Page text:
Week 3 All short vowels and all VCe
patterns
HOW DO YOU CHOOSE WORDS?
Vowel Teams
Single Consonants
Consonant Blends
Consonant Digraphs
Vowel Teams
HERE’S A WORD LIST FOR VOWEL TEAMS
bait neigh reign stain
bay claim play
ray
weigh way maid pain
SIX-WEEK SCOPE AND SEQUENCE
Week 1
Week 2
Week 3
A teams (ai, ay, ei)
(pail, stay, weigh)
O teams (oa, ow, oe, oCC)
(coach, grow, toe, gold)
i teams (ie, igh, iCC)
(pie, night, find)
SIX-WEEK SCOPE AND SEQUENCE
Week 4 E teams (ee, ea, ei)
(street, meat, piece)
Week 5 U teams (ue, ui, ew)
(glue, juice, threw)
Week 6 Diphthongs (ou, ow, oi, oy)
(shout, prowl, spoil, joy)
CHOOSING HIGH-FREQUENCY WORDS
After children are grouped because of their needs
in decoding, use an inventory to identify HF words
each child needs to learn
 List the words unknown by any child and plug
them into your lesson plan; for all children, that
will mean some words are known and some are
new
 Don’t worry about trying to find a decodable text
that matches the HF words; they are called HF
because they are!

CHOOSING DECODABLE TEXTS




Remember that our target is generalized decoding skills;
you needn’t match the texts directly to the words that
have been taught
Choose decodables that reinforce this principle: when
you see a word you don’t know, you can usually sound
and blend it
Almost all texts have words that the students don’t know
and can’t decode; you can simply teach them just before
the reading starts
If you don’t have enough decodables, recycle them in
later lessons rather than using them several days in a
row – we don’t want the children to memorize them
NOW LET’S REVIEW THE INSTRUCTION




Clear focus
Simple, repetitive
language
Extensive teacher
modeling
Every pupil response
WHICH BOOKS ARE INFLUENCING US?
Remember that these are already in
your professional library!
TEACHER MODELING
Sounding and Blending
When you come to a word that you don’t know,
you can sound and blend. The way that you do
that is you look at each letter, make each
sound, and then say them fast to make a word.
I’ll show you how to sound and blend today’s
words, and then you try.
COMPARE-AND-CONTRAST PHONICS
Vowel-Consonant-E
We are going to work with vowel sounds. First,
listen for those sounds. I will say a word, and I
want you to point to a picture of a word with
the same sound.
When you see a final e, the vowel says its
name. I am going to say a word. Find it on
your list, and when I say go, spell it out loud.
ANALOGY-BASED PHONICS
Decoding by Analogy
We are going to work with other long vowel patterns. The way
we’ll do it is, we’ll learn a set of clue words, and we’ll use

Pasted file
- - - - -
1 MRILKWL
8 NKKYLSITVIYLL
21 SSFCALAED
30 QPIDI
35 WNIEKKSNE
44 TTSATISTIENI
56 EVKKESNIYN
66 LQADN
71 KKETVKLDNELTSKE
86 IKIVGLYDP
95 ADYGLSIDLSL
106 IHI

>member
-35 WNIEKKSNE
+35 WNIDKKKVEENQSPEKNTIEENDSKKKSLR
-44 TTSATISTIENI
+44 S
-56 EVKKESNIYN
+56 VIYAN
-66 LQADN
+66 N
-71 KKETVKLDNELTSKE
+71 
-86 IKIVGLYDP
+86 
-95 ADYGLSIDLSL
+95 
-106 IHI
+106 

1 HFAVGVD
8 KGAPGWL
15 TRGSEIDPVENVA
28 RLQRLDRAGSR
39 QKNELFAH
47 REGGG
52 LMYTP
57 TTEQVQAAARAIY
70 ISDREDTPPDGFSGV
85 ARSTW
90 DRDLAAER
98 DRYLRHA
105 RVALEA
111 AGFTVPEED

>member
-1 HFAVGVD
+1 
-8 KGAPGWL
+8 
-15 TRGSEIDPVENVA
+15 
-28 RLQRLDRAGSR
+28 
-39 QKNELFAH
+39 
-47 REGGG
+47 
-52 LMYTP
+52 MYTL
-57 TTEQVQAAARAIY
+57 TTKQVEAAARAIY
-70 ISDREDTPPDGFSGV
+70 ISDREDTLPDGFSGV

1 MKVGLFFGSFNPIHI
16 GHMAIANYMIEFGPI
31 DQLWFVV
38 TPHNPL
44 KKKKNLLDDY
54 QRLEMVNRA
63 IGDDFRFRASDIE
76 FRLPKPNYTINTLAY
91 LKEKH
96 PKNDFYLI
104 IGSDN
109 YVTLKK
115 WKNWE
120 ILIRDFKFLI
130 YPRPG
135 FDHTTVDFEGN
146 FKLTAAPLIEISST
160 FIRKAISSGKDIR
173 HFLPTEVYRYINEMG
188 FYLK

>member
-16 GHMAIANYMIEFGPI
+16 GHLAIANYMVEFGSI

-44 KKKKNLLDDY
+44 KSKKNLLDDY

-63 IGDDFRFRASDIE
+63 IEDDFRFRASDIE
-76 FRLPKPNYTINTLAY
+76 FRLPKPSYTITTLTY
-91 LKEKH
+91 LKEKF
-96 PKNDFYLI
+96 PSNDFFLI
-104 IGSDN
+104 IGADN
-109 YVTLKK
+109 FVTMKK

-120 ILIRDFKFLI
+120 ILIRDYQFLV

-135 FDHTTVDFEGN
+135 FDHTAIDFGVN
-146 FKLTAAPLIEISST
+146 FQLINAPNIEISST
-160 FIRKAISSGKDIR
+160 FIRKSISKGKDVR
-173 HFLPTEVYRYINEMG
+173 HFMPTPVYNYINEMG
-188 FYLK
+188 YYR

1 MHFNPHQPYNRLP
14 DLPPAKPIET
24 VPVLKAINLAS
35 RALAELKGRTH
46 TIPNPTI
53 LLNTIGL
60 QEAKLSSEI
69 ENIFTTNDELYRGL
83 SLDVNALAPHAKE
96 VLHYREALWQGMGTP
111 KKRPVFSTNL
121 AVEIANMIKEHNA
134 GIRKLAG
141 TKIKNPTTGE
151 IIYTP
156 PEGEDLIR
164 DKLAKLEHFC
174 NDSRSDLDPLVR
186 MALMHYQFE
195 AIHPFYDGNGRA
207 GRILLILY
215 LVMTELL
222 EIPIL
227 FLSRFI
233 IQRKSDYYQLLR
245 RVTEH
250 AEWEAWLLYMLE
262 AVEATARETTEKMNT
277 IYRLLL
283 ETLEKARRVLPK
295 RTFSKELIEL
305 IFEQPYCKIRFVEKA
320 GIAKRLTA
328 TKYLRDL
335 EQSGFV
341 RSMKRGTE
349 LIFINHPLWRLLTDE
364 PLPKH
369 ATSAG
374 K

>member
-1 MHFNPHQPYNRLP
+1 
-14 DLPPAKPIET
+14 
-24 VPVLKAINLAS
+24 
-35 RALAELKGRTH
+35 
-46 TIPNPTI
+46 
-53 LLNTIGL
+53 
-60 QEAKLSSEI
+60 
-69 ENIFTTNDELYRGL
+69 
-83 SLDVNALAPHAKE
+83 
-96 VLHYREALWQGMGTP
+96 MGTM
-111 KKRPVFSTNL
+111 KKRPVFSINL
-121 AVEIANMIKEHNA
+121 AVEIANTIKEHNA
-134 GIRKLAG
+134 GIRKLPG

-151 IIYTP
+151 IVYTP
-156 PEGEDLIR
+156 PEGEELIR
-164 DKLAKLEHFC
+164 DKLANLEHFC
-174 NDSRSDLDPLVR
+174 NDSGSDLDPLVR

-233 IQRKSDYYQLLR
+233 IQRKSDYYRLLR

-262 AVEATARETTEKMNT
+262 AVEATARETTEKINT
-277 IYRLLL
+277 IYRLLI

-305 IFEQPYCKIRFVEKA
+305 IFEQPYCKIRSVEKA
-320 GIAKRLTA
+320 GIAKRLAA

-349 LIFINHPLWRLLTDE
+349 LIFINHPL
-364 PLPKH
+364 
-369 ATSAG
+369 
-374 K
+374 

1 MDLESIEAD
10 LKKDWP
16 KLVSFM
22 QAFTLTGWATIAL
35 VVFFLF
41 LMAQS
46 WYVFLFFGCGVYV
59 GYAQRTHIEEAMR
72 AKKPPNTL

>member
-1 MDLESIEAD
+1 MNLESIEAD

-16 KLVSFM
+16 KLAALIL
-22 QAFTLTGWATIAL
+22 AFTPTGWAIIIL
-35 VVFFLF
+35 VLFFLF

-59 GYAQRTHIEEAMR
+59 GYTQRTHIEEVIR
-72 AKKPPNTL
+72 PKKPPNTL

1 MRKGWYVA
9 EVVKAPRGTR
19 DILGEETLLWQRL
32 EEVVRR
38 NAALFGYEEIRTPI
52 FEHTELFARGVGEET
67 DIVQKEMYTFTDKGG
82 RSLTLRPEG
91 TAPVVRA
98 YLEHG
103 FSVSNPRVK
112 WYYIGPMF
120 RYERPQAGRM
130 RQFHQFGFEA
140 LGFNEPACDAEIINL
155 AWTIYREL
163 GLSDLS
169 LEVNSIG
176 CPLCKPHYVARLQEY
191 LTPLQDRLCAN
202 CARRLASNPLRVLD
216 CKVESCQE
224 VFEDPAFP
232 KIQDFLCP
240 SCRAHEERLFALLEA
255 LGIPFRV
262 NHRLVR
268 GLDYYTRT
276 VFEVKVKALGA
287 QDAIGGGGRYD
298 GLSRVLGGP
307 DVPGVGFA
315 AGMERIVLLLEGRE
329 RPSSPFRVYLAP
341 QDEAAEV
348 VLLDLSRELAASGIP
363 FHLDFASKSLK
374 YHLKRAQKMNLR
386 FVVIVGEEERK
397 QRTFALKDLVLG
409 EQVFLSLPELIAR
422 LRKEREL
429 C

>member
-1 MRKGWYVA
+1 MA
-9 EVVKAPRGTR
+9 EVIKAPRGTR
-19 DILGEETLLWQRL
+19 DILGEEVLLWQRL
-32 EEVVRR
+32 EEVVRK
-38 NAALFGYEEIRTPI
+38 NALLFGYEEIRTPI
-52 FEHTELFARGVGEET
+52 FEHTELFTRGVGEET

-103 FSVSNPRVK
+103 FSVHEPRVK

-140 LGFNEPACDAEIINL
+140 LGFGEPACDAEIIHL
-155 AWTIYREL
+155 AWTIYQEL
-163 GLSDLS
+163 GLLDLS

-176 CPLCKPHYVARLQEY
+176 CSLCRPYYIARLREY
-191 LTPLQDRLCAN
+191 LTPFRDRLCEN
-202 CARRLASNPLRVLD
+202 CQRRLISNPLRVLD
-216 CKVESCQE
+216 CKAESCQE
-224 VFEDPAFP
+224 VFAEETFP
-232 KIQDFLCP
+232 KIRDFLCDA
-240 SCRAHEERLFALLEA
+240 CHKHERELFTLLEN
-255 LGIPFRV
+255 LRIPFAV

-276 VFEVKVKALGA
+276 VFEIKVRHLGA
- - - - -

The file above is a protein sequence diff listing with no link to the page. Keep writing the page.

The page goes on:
those words to read other words.
Your clue words today are rain, May, and eight. They all use
patterns to spell the long A. In the word rain, the letters AI
represent the long A. In the word May, the letters AY represent
the long A. In the word eight, the letters EIGH represent the
long A. We are learning three different ways that the long A is
spelled. I am going to show you a new word. I want you to
point to our clue word with the same pattern and then say
“I know_______. This must be ______.”
FULLY ANALYZING WORDS
High Frequency Words
I am going to teach you some words that you see all
the time. The first word is said. What word? Watch me
count the sounds in said. S-e-d. There are three
sounds. Now watch me write the letters: s-a-i-d. There
are four letters. Let me show you how this word works.
The first sound we hear is /s/, and it is spelled s. The
next sound we hear is /e/, and it is spelled with a and i
working together. The last sound we hear is /d/ and it
is spelled with d.
EVERY PUPIL RESPONSE TECHNIQUES
Choral Response
Teacher models the sounding and blending
process for a word, then says “your turn” and
students sound and blend that same word. This
allows us to use more difficult words because we
are ensuring success from the start.
EVERY PUPIL RESPONSE TECHNIQUES
Constant Time Delay
Children read a word first in their head, and then,
with a cue from the teacher, read it aloud
chorally. This procedure ensures that all children
will attempt to respond on their own, without
being influenced by children who might respond
more quickly without the cue.
DECODABLE-TEXT-READING STRATEGY
Whisper
Read
No
support
Apply
skills
Partner
Read
Some
support
More
success
Choral
Read
High
support
Total
success
LET’S TRY ONE LESSON OF EACH TYPE

You have all of the materials you need to try
each of our four lesson types. Take turns being
the teacher. Be sure to practice all of the every
pupil response techniques.
BUILDING WORD RECOGNITION AND
FLUENCY
Team reads
the overview
Coach uses a
checklist
Theory
Feedback
Demonstration
Practice
Teachers use the
coach’s plan
Coach shows a
sample plan
BUILDING WORD RECOGNITION AND
FLUENCY
Coach shows
the planning
template
Coach uses a
checklist
Theory
Feedback
Demonstration
Practice
Teachers use
their own plans
Teachers work
together to plan
YOUR WORK TOMORROW


Read to review today’s
concepts
Plan a full support cycle
for a group of your
teachers
Theory
Feedback
Demonstration
Practice
YOUR WORK BACK IN SCHOOL


Implement a full
support cycle for a
group of your teachers
Decide exactly what you
will do to build theory,
demonstrate, support
teacher practice, and
provide feedback.
Theory
Feedback
Demonstration
Practice